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Date:	Fri, 26 Sep 2014 16:37:26 -0600
From:	David Ahern <>
To:	"Eric W. Biederman" <>
	"" <>
Subject: VRFs and the scalability of namespaces

Hi Eric:

As you suggested [1] I am starting a new thread to discuss scalability 
problems using namespaces for VRFs.

Consider a single system that wants to provide VRF-based features with 
support for N VRFs. N could easily be 2048 (e.g., 6Wind, [2]), 4000 
(e.g., Cisco, [3]) or even higher.

The single system with support for N VRFs runs M services (e.g., quagga, 
cdp, lldp, stp, strongswan, some homegrown routing protocol) and 
includes standard system services like sshd. Furthermore, a system also 
includes monitoring programs like snmpd and tcollector. In short, M is 
easily 20 processes that need to have a presence across all VRFs.

Network Namespaces for VRFs
For the past 4 years or so the response to VRF questions is a drum beat 
of "use network namespaces". But namespaces are not a good match for VRFs.

1. Network namespaces are a complete separation of the networking stack 
from network devices up. VRFs are an L3 concept. Using namespaces forces 
an L3 separation concept onto L2 apps -- lldp, cdp, etc.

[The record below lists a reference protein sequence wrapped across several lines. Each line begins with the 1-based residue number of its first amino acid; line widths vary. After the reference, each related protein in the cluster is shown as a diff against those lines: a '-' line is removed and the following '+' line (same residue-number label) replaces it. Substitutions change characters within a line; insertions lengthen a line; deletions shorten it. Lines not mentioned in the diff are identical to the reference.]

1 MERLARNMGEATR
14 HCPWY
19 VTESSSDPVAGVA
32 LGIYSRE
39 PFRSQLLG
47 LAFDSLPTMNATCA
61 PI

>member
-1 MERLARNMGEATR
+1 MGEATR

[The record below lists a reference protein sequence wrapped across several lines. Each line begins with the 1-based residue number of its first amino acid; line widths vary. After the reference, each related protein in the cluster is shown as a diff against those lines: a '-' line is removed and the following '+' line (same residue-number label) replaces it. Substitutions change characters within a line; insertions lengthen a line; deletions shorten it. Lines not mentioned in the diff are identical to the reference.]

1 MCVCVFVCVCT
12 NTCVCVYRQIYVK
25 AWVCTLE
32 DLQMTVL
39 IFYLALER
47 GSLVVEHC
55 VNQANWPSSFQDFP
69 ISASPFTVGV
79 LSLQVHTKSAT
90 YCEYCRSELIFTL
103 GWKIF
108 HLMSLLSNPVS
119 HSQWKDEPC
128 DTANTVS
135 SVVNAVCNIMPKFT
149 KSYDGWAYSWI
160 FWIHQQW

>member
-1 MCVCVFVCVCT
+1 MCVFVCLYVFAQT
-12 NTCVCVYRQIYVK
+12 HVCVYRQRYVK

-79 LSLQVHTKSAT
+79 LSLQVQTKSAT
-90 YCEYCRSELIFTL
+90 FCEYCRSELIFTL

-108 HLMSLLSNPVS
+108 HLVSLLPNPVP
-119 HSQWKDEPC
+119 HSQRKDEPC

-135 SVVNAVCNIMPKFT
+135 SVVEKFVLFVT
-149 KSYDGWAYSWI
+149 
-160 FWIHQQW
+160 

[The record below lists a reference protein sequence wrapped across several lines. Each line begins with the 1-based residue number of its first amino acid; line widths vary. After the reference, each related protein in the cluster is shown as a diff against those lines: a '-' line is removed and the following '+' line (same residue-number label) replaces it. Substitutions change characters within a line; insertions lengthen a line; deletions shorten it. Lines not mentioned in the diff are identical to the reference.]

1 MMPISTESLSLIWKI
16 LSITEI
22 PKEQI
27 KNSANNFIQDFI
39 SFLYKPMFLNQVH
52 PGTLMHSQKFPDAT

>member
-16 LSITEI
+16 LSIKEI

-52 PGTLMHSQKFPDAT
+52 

There are use cases when you want device level separation, use cases 
where you want only L3 and up separation, and cases where you want both 
(e.g., divy up the netdevices in a system across some small number of 
namespaces and then provide VRF based features within a namespace).

2. Scalability of apps providing service as namespaces are created. How 
do you create the presence for each service in a network namespace?

a. Spawn a new process for each namespace? brute force approach and 
extremely resource intensive. e.g., the quagga example [4]

b. spawn a thread for each namespace? Better than a full process but 
still a heavyweight solution

c. create a socket per namespace. Better but still this is a resource 
intensive solution -- N listen sockets per service and each service 
needs to be modified for namespace support. For opensource software that 
means each project has to agree that namespace awareness is relevant and 
agree to take the patches.

3. Just creating a network namespace consumes non-negligible amount of 
memory -- ~200kB for the 3.10 kernel. I believe the /proc entries are 
the bulk of that memory usage. 200kB/namespace is again a lot of wasted 
memory and overhead.

4. For a single process to straddle multiple namespaces it has to run 
with full root privileges -- CAP_SYS_ADMIN -- to use setns. Using 
network sockets does not require a process to run as root at all unless 
it wants privileged ports in which case CAP_NET_BIND_SERVICE is 
sufficient, not full root.

The Linux kernel needs proper VRF support -- as an L3 concept. A 
capability to run a process in a "VRF any" context provides a resource 
efficient solution where a single process with a single listen socket 
works across all VRFs in a namespace and then connected sockets have a 
specific VRF context.

Before droning on even more, does the above provide better context on 
the general problem?






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